I’ve also learned more about the Open Access movement, and open access initiatives; and about the issues of “freeing” information from behind paywalls. The main obstacle to this is that knowledge (and its associated data) is a currency that has value, and that making it freely available will necessitate basic structural changes in academia and in academic publishing.
Those structural changes include major changes in the role of the library and librarians in the production and preservation of knowledge. These changes present sigificant challenges to libraries in managing, curating and preserving digital materials and data. Librarians are increasingly expected to have the technical skills to design and select Content Management Systems for their libraries, to design, create, and maintain digital collections and digital repositories, and to train other librarians to do the same, often with limited technical staff and limited budgets. Open Source software is a boon to the small library or non-profit or museum that needs these types of functionality; but again that requires technical knowledge and skill on the part of the librarian to install, configure, and maintain operating systems and small in-house servers.
In order to gain those technical skills, I learned how to create several virtual machines with linux stacks of various sorts, and to install and configure four different content management/digital repository software systems (Drupal, DSpace, Eprints, and Omeka). I created a sample digital collection in each one, and used the experience to compare each system’s strengths and weaknesses, and then to decide which sorts of digital collections (and environments) each system is best suited for. I then chose which system to use to host my digital collection, set up the system, entered the records and created the metadata, and then wrote a paper on the process, which will contribute toward my digital portfolio. In my case, I decided upon Drupal as the system I want to use for my digital collection. Drupal has a steep learning curve, and I really learned a lot about Drupal in a short time through the process of designing my collection, downloading and installing extra modules to provide the functions I needed, and troubleshooting the installation. I’m proud of how well my prototype digital collection works, but I already have plans to keep working on the prototype to get it working even better, and to extend its functions, and to redesign certain features. I’m turning into a Drupal geek already.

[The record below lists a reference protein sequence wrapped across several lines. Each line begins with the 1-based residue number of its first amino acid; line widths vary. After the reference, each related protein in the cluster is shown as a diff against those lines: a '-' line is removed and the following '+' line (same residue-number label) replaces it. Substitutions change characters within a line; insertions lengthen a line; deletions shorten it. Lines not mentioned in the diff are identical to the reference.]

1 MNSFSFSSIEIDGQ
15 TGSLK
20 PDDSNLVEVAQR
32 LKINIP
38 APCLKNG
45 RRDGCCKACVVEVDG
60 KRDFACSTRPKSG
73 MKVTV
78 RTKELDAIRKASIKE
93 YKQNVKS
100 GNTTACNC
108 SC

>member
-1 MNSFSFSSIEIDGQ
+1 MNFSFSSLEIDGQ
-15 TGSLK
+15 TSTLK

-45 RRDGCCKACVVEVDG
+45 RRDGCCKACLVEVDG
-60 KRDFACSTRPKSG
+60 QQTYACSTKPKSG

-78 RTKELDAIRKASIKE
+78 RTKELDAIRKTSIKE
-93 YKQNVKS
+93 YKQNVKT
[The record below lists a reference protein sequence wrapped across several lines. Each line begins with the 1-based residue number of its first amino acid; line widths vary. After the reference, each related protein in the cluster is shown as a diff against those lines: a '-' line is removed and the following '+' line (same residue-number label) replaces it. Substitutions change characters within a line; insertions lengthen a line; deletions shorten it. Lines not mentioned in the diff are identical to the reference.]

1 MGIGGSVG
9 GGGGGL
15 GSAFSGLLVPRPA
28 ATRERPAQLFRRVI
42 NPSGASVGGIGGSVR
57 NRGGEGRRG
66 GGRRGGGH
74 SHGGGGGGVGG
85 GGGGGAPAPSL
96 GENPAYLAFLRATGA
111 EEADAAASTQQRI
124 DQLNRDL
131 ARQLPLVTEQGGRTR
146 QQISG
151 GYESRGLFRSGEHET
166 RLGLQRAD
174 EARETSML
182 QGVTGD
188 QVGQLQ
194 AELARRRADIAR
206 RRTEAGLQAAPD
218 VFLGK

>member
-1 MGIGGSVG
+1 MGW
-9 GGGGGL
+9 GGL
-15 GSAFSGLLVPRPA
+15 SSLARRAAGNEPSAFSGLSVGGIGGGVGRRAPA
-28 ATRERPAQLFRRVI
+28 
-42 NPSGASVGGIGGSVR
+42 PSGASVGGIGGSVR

Librarians are also expected to conduct outreach to their various communities, in order to make the services of the library more accessible and useful. This seems to be especially needful for the humanities scholar community. We read many articles about the obstacles that keep humanities scholars from embracing digital initiatives, and from using digital resources (and those articles confirmed my own observations). We learned about how humanities scholarship, data, and workflows are vastly different than those of the scientific community; identified some of the obstacles that prevent humanities scholars from using (or producing) digital resources, including digital repositories; and read about several digital humanities initiatives, both in the U.S. and in Europe.
I think one of the most enjoyable aspects of the course for me was just the chance to see so many different examples of digital collections; to interact with my fellow students over their collections and interests; and to explore what is already being done, what is possible and useful. A find that was very helpful to me was the UK Reading Experience Database (RED). This is a database that contains much of the same sorts of data that I wanted to collect in my own digital collection, so it gave me some assurance that I was on the right track with my ideas.
Finally, I have included a slideshow of some screen shots from my project.